Black Phantom is in the ring. If you have a sharp eye and a complete lack of honesty with yourself, you might be able to distinguish the face under the black spandex mask as that of Vampire Warrior, better known as Gangrel. His opponent is the 123-Kid, perhaps best known as Joanie Laurer's sex partner. I mean, X-Pac. Jim Cornette, who has been unkind to First Lady Hillary Clinton all night, has some disparaging words about Amy Carter, daughter of former President Jimmy Carter, who is recently engaged despite being unable to get any kind of date, even on a tombstone. The Kid hits a Nice Maneuver (#5 - kick to the face), countering the Phantom's telegraphed back body drop, while Vince wonders if The Million Dollar Man's wealth can match that of Rush Limbaugh. If Rush has more than one million dollars, then I doubt it. In fact, Limbaugh made 15 million dollars last year, which Jim Cornette applauds. With his praise of Rush and his criticisms of the Clintons and Carters, it appears that Cornette is quite the Republican at this point, which must have changed over the course of the next few decades. The Kid's kick gets caught by the Black Phantom, but he counters with a jumping mule kick for a Maneuver (#6). He then hits another Maneuver (#7), a spinning heel kick rivalled only by Mabel, for a two-count. The Phantom has been kicked in the "moosh" so many times, his mouth must be filled with blood. Is this the origin of Gangrel? The Kid wins with a moonsault off the top rope.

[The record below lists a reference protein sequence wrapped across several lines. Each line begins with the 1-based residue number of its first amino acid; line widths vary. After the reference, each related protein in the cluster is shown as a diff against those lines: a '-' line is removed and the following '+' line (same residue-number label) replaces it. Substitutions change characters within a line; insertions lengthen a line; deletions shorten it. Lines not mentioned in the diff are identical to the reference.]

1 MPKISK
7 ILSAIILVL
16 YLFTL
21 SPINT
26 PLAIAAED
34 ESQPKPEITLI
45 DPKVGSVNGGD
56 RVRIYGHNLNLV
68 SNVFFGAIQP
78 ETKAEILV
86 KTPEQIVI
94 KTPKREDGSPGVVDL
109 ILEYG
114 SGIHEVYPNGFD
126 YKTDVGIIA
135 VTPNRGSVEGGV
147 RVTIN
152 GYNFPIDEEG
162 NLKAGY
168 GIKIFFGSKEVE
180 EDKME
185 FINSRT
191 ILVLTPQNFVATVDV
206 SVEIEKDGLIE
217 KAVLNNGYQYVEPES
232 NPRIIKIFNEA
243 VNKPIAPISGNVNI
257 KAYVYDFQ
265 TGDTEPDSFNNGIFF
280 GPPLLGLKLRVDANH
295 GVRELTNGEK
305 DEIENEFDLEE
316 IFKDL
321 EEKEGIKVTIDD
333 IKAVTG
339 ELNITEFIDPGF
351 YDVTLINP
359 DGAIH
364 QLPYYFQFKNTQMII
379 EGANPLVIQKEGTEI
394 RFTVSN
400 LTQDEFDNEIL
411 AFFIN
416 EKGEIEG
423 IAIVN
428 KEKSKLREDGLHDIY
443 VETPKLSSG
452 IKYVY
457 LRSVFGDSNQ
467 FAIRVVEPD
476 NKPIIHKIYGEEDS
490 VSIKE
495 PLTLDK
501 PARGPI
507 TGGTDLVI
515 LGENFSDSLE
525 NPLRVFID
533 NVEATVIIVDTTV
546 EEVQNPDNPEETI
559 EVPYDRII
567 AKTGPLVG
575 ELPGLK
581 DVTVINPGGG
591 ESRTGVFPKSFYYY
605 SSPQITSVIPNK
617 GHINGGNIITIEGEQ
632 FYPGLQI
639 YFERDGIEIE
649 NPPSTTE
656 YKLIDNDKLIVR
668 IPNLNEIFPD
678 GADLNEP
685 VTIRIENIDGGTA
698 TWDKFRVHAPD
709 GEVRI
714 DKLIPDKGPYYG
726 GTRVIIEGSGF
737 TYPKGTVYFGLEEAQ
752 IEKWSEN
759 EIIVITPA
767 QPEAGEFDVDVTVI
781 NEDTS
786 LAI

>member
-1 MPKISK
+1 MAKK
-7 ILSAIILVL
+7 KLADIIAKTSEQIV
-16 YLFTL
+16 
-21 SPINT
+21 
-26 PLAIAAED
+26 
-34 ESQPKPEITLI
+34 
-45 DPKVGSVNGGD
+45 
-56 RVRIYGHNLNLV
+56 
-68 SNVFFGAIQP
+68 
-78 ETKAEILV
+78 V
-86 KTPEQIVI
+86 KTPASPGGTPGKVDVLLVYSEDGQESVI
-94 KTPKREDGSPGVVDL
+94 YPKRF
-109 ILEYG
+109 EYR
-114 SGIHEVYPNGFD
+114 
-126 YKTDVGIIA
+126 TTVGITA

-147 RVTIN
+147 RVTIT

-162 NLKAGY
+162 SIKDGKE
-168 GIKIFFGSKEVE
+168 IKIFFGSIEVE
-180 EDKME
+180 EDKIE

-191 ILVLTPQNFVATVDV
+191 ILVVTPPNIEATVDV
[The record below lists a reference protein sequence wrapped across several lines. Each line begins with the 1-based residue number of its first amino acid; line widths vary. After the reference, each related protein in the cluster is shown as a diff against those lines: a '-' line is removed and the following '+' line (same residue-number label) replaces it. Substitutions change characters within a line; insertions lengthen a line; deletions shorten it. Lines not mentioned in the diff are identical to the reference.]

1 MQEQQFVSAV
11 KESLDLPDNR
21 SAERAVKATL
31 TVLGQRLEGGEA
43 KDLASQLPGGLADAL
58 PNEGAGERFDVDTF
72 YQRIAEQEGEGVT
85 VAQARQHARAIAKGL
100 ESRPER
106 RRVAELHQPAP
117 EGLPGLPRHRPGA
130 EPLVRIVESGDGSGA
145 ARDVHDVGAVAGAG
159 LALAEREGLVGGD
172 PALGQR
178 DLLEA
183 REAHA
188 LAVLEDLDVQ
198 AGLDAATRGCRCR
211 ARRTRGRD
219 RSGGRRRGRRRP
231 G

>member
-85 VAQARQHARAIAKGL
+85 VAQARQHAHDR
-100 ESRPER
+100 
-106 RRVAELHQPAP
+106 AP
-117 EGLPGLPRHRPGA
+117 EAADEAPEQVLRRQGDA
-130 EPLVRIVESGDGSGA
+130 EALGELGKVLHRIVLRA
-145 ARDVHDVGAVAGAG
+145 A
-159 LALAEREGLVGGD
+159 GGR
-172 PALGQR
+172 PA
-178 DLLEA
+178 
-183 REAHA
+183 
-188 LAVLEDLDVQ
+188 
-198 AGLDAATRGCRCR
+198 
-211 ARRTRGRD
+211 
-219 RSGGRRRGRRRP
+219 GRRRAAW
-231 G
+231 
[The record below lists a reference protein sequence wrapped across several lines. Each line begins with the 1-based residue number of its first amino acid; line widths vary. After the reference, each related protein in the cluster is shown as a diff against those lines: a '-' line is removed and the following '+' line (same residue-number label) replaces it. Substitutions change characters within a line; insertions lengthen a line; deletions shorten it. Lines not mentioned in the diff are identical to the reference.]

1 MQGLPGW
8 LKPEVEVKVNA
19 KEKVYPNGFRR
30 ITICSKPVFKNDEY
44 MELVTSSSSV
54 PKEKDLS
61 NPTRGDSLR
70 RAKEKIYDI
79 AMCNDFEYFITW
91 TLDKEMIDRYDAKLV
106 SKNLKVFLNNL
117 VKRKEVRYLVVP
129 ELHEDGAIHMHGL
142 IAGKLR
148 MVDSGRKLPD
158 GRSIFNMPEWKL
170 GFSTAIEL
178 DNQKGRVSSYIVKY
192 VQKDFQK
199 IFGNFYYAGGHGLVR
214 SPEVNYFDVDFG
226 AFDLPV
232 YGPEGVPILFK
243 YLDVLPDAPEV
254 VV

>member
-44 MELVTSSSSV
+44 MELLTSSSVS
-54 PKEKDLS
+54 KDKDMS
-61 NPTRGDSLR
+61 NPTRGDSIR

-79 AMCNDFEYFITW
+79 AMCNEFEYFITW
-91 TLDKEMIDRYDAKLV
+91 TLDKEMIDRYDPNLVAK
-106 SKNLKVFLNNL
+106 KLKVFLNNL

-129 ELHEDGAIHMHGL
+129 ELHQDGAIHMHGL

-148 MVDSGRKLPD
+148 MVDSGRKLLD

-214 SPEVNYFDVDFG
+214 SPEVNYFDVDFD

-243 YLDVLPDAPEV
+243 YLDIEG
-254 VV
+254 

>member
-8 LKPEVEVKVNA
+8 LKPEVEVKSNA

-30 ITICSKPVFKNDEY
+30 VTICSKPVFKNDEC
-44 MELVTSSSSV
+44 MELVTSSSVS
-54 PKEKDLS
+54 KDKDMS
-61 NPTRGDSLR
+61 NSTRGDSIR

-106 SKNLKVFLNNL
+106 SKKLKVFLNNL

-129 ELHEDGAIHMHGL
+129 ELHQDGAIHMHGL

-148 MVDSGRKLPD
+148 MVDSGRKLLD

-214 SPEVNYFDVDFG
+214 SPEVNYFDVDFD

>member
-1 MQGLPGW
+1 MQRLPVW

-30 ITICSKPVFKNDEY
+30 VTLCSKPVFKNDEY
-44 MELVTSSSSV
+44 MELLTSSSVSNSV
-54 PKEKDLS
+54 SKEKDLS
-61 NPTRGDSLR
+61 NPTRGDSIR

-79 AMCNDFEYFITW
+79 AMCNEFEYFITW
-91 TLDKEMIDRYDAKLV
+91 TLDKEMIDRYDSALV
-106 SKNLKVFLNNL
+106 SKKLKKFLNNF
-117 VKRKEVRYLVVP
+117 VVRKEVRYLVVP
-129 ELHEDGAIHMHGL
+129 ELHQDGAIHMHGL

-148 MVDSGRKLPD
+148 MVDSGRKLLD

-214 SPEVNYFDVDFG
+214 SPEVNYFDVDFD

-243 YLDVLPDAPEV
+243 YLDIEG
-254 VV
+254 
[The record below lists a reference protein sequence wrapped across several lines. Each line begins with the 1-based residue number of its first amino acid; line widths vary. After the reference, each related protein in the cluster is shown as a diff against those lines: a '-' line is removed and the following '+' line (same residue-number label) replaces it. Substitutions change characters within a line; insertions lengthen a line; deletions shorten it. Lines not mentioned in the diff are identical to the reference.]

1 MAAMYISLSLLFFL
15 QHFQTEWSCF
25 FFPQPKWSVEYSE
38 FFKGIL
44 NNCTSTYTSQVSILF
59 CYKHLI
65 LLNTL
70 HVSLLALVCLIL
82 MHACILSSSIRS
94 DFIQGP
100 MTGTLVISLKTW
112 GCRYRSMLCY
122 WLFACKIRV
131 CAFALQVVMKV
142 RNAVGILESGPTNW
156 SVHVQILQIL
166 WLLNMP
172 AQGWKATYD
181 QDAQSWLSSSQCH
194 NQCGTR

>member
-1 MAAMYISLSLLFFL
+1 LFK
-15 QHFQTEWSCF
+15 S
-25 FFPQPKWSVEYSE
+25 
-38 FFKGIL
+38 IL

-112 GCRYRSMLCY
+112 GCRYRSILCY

Crush, who was last seen "hanging around" backstage Madison Square Garden (before falling down), takes on Ray Hudson. Crush has a confrontation with Nikolai Volkoff, who is in the Poughkeepsie crowd again, wearing the same red suit as always. When the match gets under way, Crush knocks Hudson down with chops, then does a laughable Kung Fu pose. After Crush exhausts his offensive arsenal, he finishes off Hudson with a knee-drop as realistic as Triple H's to win the match.
Next week, the ten-man tag match finally takes place, even though the Headshrinkers are faces aligned with Lou Albano now, yet are still on the heel team. We get a short video recap of the night's events set to generic Southern rock music, which hopefully is not a permanent feature of Monday nights.

Final tally:

7 Maneuvers (Year total: 40)